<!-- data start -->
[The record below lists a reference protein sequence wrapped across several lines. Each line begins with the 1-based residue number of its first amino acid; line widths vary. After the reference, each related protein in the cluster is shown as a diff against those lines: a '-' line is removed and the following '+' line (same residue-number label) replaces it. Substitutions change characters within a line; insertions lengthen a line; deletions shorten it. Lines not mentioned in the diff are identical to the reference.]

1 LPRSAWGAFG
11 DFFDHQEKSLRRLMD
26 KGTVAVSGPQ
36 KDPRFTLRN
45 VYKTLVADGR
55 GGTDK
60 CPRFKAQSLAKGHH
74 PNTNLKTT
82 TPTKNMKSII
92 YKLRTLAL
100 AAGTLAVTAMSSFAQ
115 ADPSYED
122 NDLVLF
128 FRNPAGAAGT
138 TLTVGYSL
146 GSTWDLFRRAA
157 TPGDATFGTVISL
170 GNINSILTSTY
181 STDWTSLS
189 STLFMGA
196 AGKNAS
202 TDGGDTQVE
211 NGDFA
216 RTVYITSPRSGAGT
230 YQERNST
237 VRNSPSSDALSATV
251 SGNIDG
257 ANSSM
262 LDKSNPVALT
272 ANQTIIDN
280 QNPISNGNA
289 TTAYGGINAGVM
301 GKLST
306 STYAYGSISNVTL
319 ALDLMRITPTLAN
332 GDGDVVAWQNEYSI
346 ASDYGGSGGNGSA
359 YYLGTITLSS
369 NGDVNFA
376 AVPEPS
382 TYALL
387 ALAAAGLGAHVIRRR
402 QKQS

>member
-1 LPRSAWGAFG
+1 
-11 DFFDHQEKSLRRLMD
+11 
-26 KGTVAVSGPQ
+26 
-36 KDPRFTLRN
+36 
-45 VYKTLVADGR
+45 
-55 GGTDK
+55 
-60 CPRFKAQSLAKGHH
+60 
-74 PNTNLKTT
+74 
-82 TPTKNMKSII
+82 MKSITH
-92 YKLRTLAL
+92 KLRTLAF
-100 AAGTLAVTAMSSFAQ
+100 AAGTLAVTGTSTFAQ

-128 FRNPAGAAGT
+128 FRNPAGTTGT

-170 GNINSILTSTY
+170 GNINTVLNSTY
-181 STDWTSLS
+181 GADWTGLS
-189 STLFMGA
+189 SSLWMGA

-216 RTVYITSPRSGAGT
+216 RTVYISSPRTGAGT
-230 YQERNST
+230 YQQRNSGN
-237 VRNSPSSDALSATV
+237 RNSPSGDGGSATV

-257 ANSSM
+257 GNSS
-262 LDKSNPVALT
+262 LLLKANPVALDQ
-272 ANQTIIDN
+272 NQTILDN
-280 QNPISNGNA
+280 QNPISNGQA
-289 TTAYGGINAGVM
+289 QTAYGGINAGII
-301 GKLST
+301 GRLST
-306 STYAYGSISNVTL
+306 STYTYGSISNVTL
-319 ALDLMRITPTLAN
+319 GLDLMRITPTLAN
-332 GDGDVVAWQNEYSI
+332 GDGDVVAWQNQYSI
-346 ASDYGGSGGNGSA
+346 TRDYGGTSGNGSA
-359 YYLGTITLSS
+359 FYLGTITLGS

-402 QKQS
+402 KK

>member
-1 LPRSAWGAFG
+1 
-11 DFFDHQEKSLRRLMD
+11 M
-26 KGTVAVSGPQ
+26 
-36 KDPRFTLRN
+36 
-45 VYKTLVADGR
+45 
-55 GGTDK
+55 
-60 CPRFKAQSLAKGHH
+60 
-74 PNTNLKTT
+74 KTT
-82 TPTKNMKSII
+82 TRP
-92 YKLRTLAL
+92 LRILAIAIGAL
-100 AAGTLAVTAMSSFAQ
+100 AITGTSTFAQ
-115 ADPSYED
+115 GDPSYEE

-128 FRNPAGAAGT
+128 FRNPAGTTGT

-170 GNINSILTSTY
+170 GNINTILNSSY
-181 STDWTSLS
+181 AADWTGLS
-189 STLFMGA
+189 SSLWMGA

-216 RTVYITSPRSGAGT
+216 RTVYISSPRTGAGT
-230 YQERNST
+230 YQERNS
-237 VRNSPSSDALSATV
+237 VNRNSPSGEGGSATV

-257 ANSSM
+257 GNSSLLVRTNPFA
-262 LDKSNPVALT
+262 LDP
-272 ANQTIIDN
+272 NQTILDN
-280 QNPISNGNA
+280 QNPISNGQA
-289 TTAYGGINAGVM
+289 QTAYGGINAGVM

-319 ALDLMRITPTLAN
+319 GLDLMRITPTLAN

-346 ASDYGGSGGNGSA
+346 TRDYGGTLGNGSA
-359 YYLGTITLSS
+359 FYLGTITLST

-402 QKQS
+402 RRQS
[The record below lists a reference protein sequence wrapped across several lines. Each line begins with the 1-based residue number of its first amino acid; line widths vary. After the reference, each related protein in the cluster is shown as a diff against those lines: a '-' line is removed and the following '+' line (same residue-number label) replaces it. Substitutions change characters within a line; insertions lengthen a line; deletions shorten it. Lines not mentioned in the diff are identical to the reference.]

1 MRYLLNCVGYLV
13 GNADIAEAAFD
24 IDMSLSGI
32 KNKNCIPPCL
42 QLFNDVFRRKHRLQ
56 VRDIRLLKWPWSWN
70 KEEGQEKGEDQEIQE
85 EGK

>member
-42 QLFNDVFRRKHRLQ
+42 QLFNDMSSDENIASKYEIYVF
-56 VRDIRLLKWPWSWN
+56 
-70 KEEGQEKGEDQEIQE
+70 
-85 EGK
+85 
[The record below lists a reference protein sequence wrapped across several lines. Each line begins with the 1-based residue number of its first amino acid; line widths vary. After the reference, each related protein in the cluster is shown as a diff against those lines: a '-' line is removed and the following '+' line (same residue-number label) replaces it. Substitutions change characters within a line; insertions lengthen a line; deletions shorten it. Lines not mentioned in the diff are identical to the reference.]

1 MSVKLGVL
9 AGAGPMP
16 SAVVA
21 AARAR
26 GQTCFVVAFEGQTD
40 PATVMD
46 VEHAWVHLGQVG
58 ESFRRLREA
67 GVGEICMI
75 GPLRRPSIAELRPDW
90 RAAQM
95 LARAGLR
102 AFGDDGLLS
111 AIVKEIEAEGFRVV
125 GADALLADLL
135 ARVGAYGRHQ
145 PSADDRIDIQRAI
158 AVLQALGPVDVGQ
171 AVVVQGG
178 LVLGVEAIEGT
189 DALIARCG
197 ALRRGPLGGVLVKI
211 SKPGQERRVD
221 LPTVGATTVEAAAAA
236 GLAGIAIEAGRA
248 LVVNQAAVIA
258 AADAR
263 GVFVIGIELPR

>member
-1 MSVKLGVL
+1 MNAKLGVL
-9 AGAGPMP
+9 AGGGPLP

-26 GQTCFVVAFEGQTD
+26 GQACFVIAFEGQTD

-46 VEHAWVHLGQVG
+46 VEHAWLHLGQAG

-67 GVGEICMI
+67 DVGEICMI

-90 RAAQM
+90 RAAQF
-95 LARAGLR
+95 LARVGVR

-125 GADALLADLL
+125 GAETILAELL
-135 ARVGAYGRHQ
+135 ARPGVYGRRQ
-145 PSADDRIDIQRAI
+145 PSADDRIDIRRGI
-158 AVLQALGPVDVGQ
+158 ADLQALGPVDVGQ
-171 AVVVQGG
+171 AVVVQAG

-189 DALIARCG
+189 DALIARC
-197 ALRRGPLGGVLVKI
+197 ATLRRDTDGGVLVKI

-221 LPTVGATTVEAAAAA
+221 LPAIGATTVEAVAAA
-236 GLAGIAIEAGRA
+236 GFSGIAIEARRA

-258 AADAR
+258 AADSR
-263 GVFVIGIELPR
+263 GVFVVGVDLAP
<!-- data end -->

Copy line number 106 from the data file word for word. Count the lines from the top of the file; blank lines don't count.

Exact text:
>member